From Tom's Desk
Don't Screw It Up.
According to insurer’s own internal studies, under managed care programs, such as Medicare Advantage and managed care Medicaid, patients who pass away after enrolling in a hospice program save insurers an average of $20,000 in care costs over their lifespans compared to those who did not enroll.
Based on my personal total-risk experience, twenty thousand dollars per patient significantly understates the savings generated by an excellent hospice program, despite the most recent reliable objective data,
Nevertheless, more and more insurers are constructing their managed care contracts to include hospice as a “carve-in.” That is, agreeing to retain the hospice patient and their risk-adjusted payments in their risk pool in exchange for agreeing to fund hospice services out of that pool, much as they would pay for any other healthcare expense. These end-of-life patients are at their peak capitation due to all their serious medical conditions, the thinking goes, and as the patient-imposed care limitations associated with hospice enrollment deeply cuts costs, significant additional net revenue can still be realized even after hospice costs themselves are deducted.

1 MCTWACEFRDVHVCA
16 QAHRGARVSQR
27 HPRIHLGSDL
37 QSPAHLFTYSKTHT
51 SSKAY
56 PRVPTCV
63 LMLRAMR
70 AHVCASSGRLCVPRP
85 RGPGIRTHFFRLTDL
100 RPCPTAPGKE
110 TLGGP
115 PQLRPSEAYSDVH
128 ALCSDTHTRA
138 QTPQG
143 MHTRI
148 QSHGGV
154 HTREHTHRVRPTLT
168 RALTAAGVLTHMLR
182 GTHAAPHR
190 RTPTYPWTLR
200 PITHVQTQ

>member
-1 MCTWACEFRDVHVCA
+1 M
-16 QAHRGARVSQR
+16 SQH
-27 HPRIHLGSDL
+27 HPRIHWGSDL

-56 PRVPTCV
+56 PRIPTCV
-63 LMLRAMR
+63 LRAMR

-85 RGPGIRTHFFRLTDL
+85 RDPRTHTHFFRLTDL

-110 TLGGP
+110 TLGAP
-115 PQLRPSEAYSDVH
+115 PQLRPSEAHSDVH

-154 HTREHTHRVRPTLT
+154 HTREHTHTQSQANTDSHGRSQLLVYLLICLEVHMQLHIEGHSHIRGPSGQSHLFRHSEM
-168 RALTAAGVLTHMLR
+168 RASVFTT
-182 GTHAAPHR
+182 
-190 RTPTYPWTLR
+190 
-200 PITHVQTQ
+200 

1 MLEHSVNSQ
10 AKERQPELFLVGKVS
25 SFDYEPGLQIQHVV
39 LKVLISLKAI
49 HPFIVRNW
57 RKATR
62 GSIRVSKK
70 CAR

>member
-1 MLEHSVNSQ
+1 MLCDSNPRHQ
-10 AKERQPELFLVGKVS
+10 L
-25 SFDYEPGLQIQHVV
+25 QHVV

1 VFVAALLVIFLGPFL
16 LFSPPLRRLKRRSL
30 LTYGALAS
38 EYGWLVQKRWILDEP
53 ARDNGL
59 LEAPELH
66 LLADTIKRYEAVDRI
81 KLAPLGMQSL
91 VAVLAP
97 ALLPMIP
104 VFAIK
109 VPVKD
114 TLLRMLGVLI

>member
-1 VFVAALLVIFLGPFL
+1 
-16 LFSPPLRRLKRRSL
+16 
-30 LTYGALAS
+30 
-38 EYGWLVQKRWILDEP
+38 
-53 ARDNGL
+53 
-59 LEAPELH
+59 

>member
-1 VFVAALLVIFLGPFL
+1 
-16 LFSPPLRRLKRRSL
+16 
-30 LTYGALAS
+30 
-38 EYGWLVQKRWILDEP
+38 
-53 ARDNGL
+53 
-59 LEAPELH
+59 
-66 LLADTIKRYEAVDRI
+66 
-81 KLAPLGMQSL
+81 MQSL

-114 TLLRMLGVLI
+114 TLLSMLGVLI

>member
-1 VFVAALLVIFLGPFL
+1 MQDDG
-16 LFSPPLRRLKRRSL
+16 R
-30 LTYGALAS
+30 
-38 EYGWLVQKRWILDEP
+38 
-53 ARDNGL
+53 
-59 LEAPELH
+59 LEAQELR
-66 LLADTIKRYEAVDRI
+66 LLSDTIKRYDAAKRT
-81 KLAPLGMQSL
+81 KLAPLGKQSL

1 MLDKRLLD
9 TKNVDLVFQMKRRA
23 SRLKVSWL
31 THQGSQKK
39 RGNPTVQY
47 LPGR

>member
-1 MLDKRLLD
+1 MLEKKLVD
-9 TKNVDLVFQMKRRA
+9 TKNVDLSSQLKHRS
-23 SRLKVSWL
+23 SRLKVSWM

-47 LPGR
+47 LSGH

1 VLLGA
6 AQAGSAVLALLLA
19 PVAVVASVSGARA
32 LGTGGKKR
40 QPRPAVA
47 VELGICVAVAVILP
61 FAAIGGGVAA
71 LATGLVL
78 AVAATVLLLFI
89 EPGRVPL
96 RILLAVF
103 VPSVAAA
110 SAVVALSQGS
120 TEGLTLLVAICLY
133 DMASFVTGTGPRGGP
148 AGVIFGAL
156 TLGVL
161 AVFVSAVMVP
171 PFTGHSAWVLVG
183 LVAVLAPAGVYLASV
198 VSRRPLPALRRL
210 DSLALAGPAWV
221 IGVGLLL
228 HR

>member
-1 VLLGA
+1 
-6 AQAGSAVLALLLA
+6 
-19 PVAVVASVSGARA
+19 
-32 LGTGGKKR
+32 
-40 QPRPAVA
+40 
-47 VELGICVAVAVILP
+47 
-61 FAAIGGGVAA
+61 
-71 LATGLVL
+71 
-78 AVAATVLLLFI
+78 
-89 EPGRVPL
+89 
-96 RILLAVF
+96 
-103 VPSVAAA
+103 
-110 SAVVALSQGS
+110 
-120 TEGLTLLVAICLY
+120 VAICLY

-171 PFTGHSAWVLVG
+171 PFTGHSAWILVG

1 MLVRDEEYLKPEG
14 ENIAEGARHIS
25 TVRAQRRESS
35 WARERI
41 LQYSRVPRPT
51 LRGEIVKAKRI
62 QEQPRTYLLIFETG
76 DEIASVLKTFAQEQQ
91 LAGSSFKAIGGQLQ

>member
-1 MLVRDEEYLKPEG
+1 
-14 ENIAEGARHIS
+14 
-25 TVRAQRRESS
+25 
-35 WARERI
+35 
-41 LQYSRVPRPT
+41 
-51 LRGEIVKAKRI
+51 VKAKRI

This is not necessarily a bad tactic—but beware.
The true value in hospice services is in the value that skilled end-of-life care provides to the patient, not in simple dollar savings. Begin seeing hospice as an expense and the next thing you know you’re reflexively looking for ways to cut it’s cost. At the end of this process lies a shell of service line, cut to the absolute regulatory limit—providing little value to the patient and less cost savings.
Next thing you know, hospice services are being even more underutilized and your end-of-life costs soar—far above any value realized by holding on to a few months of even the highest dollar capitation.
Hospice carve-outs work. Done well, they save the system money and nurture the patient and their family.
They are everything excellent healthcare is supposed to be about.
Regardless of whether you're an insurer, organization or clinician, if hospice "carve-ins" become part of the discussion, just say no.
The problem with hospice isn’t costs or lost revenue. It’s that they’re not nearly used enough.
Fix that problem and everybody wins.